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Dr. Elizabeth "Betsy" Peterson has been appointed Director of the American Folklife Center at the Library of Congress (AFC), effective January 16, 2012. Dr. Peterson succeeds Dr. Peggy A. Bulger, who retires from federal service on December 31, 2011. Since 2009 Peterson has been a consultant, specializing in folklife-related cultural planning, program planning and assessments, development, meeting facilitation, writing, and research. Her primary clients have included the American Folklore Society, the Wyoming Arts Council, the Association of Western States Folklorists, the Houston Arts Alliance and the American Folklife Center at the Library of Congress. In her consulting work for AFC, Peterson helped develop a national documentation project focusing on the transformation of work in 21st century American life. She brought together scholars and other stakeholders from folklore, oral history, anthropology, public policy, private philanthropy, the National Endowment for the Humanities, and the Institute of Museum and Library Services (IMLS) leading to a partnership agreement between the AFC and the IMLS. She co-directed a project team that coordinated and presented a 2010 symposium, Work and Transformation: Documenting American Workers at the Library of Congress.
Prior to her work as a consultant, Peterson was executive director (2004-2009) and program director (1998-2004) of the Fund for Folk Culture. In these positions, she advocated with private foundations to increase national visibility and resources for the folklore field, initiated working relationships with Grantmakers in the Arts, Inc., established a donor-advised fund, cultivated over 30 individual donors, and attracted corporate support for the fund. She encouraged cross-sector exchange to stimulate collaboration, networking and resource sharing on timely topics, such as support systems for immigrant and refugee artists and communities; holistic approaches to cultural conservation, environmental stewardship and sustainable development; and the impact of changing demographics on artistic production among artists, cultural activists, folklorists, funders, and policy researchers. She co-founded Preserving America's Cultural Traditions (PACT), a coalition of folklore nonprofits and federal agencies whose members meet annually for knowledge-sharing and collaborative planning. She initiated and secured support for three collaborative projects with the American Folklore Society (AFS) that provided professional development services for the field.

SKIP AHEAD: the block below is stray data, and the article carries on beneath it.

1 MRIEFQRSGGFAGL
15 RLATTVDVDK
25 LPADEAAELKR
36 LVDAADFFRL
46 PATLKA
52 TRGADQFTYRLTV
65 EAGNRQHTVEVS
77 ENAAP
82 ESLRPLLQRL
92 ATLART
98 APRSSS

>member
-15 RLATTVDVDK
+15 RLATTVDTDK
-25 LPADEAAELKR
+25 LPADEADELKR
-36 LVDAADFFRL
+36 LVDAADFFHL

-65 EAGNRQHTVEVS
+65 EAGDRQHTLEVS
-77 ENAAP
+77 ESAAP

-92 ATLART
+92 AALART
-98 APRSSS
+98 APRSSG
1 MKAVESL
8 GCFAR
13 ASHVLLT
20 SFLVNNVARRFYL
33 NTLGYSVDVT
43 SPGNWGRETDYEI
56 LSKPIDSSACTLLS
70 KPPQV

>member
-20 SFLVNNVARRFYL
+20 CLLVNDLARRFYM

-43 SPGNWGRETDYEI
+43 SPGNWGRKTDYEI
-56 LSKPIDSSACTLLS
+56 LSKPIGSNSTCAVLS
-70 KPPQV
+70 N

Among other previously-held positions, Peterson was a co-founder and Program Coordinator for Texas Folklife Resources and Director of the Traditional Arts Program at the New England Foundation for the Arts. As a consultant, her past clients have included The Wallace Foundation, the Southern Arts Federation, the Mid Atlantic Arts Foundation, Carnegie Hall, The Ford Foundation and the National Endowment for the Arts, for whom she wrote, edited and compiled The Changing Faces of Tradition: A Report on the Folk and Traditional Arts in the United States, published in 1996.
"Dr. Peterson’s broad range of experience on folklife and public folklife administration, covering a period exceeding two decades, is uniquely suitable for the role of Director of the American Folklife Center," said Deanna Marcum, Associate Librarian for Library Services.
"The Board of Trustees is especially pleased that Dr. Peterson will be joining us to lead the American Folklife Center," added Dr. C. Kurt Dewhurst, Chairperson, Board of Trustees of the American Folklife Center. "She is highly respected folklorist and experienced cultural administrator who will provide strong and effective leadership for the internationally recognized folkife center at the Library of Congress in the years ahead."
Dr. Peterson holds a BA in English from the University of Redlands and a PhD in folklore from Indiana University. She has written or edited a number of professional works, including handbooks, reports, white papers, and commissioned articles for such organizations as the National Endowment for the Arts, the Southern Arts Federation, the Pew Fellowships in the Arts, and Animating Democracy.
"The Mickey Hart Collection" is a twenty-five-album series from the Grateful Dead drummer and world-music expert, who served on the AFC Board of Trustees for many years, and the non-profit label Smithsonian Folkways. "The Mickey Hart Collection" is drawn from "The World," a series Hart curated, which incorporates his solo projects, other artists’ productions, and re-releases of out-of-print titles. Six of the 25 albums form the "Endangered Music Project," a collaboration between Mickey Hart and the American Folklife Center at the Library of Congress, which presents recordings from musical traditions at risk. For more information, read the press release.
The Research Awards page contains application procedures and other information on AFC's awards programs.
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